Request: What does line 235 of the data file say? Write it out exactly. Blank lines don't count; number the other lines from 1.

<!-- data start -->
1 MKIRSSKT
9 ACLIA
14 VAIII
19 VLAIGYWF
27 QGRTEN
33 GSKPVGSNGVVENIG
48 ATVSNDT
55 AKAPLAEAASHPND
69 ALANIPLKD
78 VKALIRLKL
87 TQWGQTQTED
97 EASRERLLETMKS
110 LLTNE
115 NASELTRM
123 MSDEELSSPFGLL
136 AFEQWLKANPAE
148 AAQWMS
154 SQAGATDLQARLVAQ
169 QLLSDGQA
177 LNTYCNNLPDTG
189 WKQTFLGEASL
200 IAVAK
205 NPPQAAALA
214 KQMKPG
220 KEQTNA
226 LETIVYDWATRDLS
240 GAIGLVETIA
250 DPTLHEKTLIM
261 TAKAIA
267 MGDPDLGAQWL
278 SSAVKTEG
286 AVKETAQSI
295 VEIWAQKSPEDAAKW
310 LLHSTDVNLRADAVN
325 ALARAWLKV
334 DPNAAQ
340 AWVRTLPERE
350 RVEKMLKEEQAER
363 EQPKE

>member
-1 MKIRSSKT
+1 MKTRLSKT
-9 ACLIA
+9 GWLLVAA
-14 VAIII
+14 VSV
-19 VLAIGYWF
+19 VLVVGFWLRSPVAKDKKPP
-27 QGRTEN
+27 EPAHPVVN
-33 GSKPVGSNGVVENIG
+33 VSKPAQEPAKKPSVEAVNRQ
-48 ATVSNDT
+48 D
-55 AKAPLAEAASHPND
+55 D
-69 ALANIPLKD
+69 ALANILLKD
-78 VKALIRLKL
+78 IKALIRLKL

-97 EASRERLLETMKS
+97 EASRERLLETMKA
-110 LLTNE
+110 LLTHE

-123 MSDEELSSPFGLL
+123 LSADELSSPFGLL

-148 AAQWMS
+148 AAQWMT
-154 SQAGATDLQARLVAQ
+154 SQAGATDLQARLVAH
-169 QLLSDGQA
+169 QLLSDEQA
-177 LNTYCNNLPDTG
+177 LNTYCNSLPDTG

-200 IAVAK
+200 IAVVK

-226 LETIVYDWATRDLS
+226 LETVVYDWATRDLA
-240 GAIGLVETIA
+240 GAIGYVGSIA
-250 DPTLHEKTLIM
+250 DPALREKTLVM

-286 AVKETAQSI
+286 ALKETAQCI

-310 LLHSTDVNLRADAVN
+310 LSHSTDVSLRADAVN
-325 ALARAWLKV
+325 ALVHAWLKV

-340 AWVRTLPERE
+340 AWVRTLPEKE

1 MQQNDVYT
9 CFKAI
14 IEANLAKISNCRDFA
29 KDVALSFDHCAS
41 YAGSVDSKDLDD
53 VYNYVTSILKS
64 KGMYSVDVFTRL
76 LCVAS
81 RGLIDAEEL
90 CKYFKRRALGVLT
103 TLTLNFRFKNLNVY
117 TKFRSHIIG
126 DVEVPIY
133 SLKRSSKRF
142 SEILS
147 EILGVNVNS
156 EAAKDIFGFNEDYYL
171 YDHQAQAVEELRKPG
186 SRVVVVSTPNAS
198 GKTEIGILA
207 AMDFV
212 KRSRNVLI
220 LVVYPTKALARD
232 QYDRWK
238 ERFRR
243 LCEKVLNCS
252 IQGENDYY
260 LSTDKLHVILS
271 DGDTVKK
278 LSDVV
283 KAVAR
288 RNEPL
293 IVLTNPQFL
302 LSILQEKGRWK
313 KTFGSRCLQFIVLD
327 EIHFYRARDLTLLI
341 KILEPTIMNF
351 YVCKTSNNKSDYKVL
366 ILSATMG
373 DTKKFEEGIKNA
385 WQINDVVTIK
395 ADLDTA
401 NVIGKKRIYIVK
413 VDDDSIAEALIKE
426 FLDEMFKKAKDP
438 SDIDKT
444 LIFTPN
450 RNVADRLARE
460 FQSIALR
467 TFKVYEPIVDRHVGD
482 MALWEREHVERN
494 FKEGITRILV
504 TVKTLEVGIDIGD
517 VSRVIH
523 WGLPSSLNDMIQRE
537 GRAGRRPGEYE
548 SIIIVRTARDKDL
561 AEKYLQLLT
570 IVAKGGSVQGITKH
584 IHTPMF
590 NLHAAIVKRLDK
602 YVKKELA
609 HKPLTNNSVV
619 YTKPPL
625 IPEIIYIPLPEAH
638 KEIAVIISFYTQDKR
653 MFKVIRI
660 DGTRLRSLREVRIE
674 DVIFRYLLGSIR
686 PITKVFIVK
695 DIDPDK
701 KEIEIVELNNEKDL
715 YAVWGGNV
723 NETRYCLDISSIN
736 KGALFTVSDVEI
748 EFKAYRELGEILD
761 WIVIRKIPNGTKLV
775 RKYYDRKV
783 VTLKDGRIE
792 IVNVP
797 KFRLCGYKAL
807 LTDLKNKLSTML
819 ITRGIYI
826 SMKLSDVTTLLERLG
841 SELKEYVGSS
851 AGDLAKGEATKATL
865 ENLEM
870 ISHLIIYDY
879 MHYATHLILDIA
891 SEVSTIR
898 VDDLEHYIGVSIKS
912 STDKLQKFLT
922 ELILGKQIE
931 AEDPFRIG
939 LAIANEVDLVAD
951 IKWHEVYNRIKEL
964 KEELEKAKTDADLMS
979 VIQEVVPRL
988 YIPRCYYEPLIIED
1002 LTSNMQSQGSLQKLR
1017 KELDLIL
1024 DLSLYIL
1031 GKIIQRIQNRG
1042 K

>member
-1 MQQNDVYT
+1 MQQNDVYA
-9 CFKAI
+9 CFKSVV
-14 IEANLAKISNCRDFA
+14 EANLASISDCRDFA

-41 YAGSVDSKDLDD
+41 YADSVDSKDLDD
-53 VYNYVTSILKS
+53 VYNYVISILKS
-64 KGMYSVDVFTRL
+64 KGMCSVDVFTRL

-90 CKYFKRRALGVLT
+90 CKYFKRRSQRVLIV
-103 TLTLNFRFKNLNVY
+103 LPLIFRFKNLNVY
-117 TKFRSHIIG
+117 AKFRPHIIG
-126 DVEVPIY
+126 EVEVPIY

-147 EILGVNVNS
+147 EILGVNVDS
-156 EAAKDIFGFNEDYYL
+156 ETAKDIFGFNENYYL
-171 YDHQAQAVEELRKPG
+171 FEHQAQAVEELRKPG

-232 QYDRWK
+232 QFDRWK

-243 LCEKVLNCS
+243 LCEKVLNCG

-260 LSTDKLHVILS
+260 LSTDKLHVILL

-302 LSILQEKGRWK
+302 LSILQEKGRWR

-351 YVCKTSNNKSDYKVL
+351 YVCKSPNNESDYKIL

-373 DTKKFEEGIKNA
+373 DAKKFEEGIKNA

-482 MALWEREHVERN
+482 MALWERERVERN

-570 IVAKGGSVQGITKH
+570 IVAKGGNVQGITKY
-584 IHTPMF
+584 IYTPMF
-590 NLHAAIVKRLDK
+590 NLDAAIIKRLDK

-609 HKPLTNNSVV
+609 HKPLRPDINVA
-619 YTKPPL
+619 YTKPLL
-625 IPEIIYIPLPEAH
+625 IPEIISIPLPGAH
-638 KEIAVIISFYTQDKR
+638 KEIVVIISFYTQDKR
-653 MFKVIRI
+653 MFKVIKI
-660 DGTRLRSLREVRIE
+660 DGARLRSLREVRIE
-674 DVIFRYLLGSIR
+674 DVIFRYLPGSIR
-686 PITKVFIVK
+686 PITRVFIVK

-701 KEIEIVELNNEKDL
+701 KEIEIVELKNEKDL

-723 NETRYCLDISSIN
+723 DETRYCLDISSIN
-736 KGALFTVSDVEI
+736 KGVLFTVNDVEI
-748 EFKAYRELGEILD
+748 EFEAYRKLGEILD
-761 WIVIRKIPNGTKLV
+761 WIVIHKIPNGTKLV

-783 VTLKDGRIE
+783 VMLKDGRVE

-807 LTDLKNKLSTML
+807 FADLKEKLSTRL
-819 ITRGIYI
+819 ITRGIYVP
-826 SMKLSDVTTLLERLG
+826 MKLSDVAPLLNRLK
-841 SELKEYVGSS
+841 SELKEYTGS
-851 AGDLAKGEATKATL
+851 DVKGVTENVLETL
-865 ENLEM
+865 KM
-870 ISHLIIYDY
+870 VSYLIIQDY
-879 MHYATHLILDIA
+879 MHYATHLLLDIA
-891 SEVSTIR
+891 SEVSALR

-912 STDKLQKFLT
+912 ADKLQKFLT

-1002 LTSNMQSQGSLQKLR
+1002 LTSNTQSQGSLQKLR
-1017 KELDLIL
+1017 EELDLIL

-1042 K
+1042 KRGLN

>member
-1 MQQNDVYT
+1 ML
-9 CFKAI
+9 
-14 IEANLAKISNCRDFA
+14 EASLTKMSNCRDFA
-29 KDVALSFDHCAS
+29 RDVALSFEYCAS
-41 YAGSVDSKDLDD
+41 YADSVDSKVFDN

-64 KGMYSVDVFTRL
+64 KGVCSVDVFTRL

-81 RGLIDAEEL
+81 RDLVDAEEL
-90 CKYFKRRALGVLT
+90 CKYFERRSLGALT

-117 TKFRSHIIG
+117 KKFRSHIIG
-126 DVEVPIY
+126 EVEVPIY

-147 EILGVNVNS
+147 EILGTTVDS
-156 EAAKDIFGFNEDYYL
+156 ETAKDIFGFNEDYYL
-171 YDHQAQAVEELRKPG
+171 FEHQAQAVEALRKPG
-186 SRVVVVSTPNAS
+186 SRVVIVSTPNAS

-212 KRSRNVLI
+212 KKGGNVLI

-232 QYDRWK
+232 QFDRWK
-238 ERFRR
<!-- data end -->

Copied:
+482 MALWERERVERN